It’s Week 2 of the Alliance of American Football, and we thus once again have the luxury of competing in the glorious pasttime known as daily fantasy football.

We have a four-game slate this weekend.

  • Saturday 2:00 p.m. ET: Salt Lake Stallions at Birmingham Iron (-7.5)
  • Saturday 8:00 p.m. ET: Arizona Hotshots (-12.5) at Memphis Express
  • Sunday 4:00 p.m. ET: Orlando Apollos (-6) at San Antonio Commanders
  • Sunday 8:00 p.m. ET: Atlanta Legends at San Diego Fleet (-9.5)

FanBall offers daily fantasy contests featuring six-player lineups with a $35,000 salary cap.

  • One quarterback
  • One running back
  • One wide receiver
  • Three flex players (running back, wide receiver or tight end)

Scoring is pretty much the industry-wide point-per-reception format with multi-point bonuses for clearing 100, 150 and 200 rushing or receiving yards and 300, 350 and 400 passing yards.

For more in-depth AAF analysis, check out The Action Network. We have you covered with all the AAF content your heart could desire:

Before getting into strategy, let’s quickly check in on each team’s quarterback, backfield and receiving room to see who was able to have some success, or at the very least volume, in Week 1.

Salt Lake Stallions

  • Starting quarterback Josh Woodrum ($5,500) didn’t finish the second half last week due to a hamstring injury and couldn’t practice Wednesday. Backup Matt Linehan ($5,000) didn’t inspire much confidence in relief, but he costs the stone minimum on a slate where most will likely look to pay up at quarterback.
  • The Stallions are rolling with a three-back committee. Joel Bouagnon ($6,600) worked as the lead early-down back with a team-high 16 carries … but he gained a brutal 39 yards (2.4 YPC) and wasn’t targeted. Branden Oliver ($3,900) was the most-efficient back of the group with 40 yards on just eight carries (5 YPC). He worked on all three downs and had three targets. Matt Asiata ($5,200) somehow totaled just four combined yards on four carries and three targets. Asiata was the goal-line back and scored a short touchdown, but Oliver is probably the better dart throw thanks to his cheap price tag.
  • Tight end Anthony Denham ($4,800) had seven targets and was the only player with more than five opportunities in the passing game last week. Kenny Bell ($4,800) played a team-high 61 snaps and remains the presumed No. 1 receiver. He’s in a decent bounceback spot after failing to catch any of his three targets last week.

Birmingham Iron

UPDATE (2/15): Trent Richardson was downgraded to a DNP on Thursday due to a hamstring injury. Be sure to monitor his injury situation as kickoff approaches.

  • Luis Perez ($6,000) posted top-three marks in yards per attempt (7.6) and completion rate (58%) during the Iron’s dominant 26-0 victory over Memphis despite dealing with a league-high five drops. He’s the cheapest of the AAF’s “big four” quarterbacks priced over $6,000.

  • Trent Richardson ($7,000) racked up a week-high 24 touches and scored twice. Still, he averaged just 2.5 yards per carry and was taken off the field in two-minute situations in favor of backup Ladarius Perkins ($4,800), who wound up catching six of eight targets for 36 yards to complement his five carries for 13 yards on the ground. Perkins’ fantasy-friendly role as a receiver isn’t befitting of the RB11 in FanBall pricing.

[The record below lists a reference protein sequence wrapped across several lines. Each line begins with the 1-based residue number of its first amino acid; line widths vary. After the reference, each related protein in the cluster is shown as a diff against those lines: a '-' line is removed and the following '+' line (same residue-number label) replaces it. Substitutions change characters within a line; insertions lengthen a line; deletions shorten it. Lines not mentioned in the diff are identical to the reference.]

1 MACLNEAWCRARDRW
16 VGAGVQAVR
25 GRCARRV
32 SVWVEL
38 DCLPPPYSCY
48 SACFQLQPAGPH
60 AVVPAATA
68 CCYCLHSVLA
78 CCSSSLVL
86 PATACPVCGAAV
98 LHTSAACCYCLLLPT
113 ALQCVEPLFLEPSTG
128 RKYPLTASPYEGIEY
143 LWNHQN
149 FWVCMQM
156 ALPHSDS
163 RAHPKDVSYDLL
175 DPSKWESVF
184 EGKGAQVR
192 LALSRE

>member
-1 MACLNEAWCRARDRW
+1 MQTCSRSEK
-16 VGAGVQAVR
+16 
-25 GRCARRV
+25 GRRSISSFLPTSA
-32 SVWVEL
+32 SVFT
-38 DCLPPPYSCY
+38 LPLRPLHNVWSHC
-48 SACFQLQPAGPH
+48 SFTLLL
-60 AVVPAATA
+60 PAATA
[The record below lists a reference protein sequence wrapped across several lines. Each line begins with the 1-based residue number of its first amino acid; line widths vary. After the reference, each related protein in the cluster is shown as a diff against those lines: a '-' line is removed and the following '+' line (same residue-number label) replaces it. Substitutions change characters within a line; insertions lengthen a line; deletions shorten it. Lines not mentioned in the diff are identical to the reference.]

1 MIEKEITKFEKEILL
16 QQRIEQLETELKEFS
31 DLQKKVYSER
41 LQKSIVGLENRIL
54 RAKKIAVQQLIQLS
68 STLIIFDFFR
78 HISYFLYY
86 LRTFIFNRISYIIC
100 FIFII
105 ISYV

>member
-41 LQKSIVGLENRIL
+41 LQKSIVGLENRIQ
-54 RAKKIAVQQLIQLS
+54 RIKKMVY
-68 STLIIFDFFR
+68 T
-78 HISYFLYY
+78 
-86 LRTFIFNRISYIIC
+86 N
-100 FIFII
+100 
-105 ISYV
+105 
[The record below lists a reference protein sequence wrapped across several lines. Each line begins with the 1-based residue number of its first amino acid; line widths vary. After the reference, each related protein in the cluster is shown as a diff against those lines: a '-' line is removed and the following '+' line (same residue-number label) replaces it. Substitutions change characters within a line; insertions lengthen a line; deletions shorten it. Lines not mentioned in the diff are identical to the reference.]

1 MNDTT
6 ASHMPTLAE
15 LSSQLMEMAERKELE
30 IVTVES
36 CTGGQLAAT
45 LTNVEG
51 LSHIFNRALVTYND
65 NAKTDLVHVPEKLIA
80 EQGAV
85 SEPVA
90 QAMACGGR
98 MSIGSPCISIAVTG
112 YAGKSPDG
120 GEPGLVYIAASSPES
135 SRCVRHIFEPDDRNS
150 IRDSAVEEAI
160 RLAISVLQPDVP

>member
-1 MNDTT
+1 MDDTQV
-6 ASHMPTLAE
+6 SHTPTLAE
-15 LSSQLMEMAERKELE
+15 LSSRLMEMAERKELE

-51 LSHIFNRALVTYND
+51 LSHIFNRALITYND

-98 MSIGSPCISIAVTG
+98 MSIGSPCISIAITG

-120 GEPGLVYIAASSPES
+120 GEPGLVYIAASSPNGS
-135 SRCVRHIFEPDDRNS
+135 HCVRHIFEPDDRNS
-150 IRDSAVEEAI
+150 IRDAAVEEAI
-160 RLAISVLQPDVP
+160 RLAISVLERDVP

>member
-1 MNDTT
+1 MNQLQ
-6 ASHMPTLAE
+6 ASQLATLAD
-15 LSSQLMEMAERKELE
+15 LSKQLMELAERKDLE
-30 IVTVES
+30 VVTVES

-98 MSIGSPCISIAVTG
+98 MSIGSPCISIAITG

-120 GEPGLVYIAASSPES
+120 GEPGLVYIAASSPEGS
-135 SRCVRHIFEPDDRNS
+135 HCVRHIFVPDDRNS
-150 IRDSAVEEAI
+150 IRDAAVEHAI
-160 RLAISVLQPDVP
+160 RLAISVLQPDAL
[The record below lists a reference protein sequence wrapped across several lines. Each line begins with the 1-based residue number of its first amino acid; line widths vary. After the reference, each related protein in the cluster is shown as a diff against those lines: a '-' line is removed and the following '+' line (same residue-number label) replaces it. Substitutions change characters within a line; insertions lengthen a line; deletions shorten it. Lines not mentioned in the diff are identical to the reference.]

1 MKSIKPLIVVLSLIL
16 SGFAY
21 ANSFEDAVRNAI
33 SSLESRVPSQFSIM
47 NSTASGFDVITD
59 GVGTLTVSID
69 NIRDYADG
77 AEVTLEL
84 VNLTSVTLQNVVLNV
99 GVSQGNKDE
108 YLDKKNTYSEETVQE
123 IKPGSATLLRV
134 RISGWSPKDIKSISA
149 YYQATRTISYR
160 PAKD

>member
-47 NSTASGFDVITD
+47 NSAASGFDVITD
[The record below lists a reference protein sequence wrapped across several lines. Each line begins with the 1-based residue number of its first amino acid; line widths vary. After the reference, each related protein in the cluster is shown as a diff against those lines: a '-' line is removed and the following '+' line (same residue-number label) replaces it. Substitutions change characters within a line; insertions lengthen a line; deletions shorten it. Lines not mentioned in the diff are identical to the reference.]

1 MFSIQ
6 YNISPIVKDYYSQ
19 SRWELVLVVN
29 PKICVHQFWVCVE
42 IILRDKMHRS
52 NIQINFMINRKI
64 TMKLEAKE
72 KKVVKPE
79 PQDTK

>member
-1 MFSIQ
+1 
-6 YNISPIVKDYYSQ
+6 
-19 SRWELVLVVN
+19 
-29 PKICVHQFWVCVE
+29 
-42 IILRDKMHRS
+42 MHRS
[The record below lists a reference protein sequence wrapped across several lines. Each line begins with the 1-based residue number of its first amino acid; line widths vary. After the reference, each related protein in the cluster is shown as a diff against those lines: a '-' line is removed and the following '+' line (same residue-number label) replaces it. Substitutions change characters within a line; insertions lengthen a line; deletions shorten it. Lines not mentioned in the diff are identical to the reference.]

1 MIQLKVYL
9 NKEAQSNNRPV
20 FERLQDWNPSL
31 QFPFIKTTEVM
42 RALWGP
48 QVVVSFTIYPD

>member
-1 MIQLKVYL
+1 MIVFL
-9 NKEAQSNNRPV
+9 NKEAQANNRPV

• Quinton Patton’s ($6,300) nine targets last week were the second most in the league. No. 2 receiver Amba Etta-Tawo ($6,200) isn’t expected to suit up due to a knee injury, so Patton could again be relied on extensively. No other receivers or tight ends on the Iron managed to surpass even three targets last week, so Patton might be the pricey receiver worth paying up for.

Arizona Hotshots

  • John Wolford ($6,600) was brilliant in Week 1 and accordingly has the position’s most-expensive price tag entering Week 2. Wolford’s willingness to take off and run separates him from the league’s other quarterbacks as a fantasy player.

  • Jhurell Pressley ($6,900) is my overall No. 1 running back entering Week 2 thanks to his hefty workload on the ground (18 carries) and demonstrated ability to thrive as a receiver out of the backfield (30-yard touchdown reception). Overall, Pressley earned PFF’s third-highest grade in Week 1 for his performance and averaged a robust 3.4 yards per rush after contact. He’s my preferred top-priced play at running back ahead of Richardson.
  • Rashad Ross ($6,100) caught five of seven targets for 103 yards and a pair of scores while demonstrating both deep-ball and red-zone chemistry with Wolford. Still, Richard Mullaney ($5,100) and Josh Huff ($5,800) saw six and five targets respectively and now offer steep discounts. Note that Mullaney boasts a second-percentile SPARQ-x score and has the saddest PlayerProfiler athleticism profile that I’ve ever seen.

Memphis Express

  • Don’t play Christian Hackenberg ($5,100). Not even if there’s a fire.
  • Zac Stacy ($6,300) led the way with 12 carries, but this backfield has the look of a high-variance committee. Each of Terrence Magee ($3,200), Anthony Manzo-Lewis ($3,000) and Rajion Neal ($4,100) saw at least three carries as well. None are particularly enticing options, and Stacy is an easy fade as the slate’s fifth-highest priced back.
  • Alton “Pig” Howard ($5,400) and alleged No. 1 receiver Fabian Guerra ($5,400) had six and four targets in Week 1 and seem like the best bets to get going if the Express can eventually figure out their passing game. It’s pretty tough to get excited about anyone in an offense that is yet to score a single point.

Orlando Apollos

  • Steve Spurrier and company routed Atlanta and scored a league-high 40 points thanks in large part to Garrett Gilbert’s ($6,300) efficient excellence (9.1 Y/A and 2 TDs with 0 INT). He’s now the second-highest priced quarterback entering a potential shootout indoors in the week’s only matchup with two competent quarterbacks (pending the health of Woodrum).
  • The ol’ ball coach looks poised to utilize a three-headed committee. Akeem Hunt ($6,400) started and gained a league-high 73 yards on just 10 carries. Hunt is the best bet for consistent fantasy success since he tentatively appears to be the pass-down back, although he didn’t catch any of his five targets. De’Veon Smith ($3,400) possesses the most size of the group at 5-foot-11 and 223 pounds. He worked as the short-yardage back and scored a one-yard touchdown. D’Ernest Johnson ($4,600) converted five carries into 35 scoreless yards, caught his only target for a 33-yard score while lined up as a receiver and earned PFF’s highest overall grade among all running backs. It’s going to be tough to predict who goes off in any given week in this backfield, but there’s production to be had.
  • Orlando might have the best one-two punch at receiver in the league between former NFLers Charles Johnson ($6,000) and Jalin Marshall ($5,200), who posted respective 4-60-0 and 3-51-1 receiving lines last week. Marshall added a touchdown pass and seems positioned for consistent touches as arguably the offense’s most explosive player.

San Antonio Commanders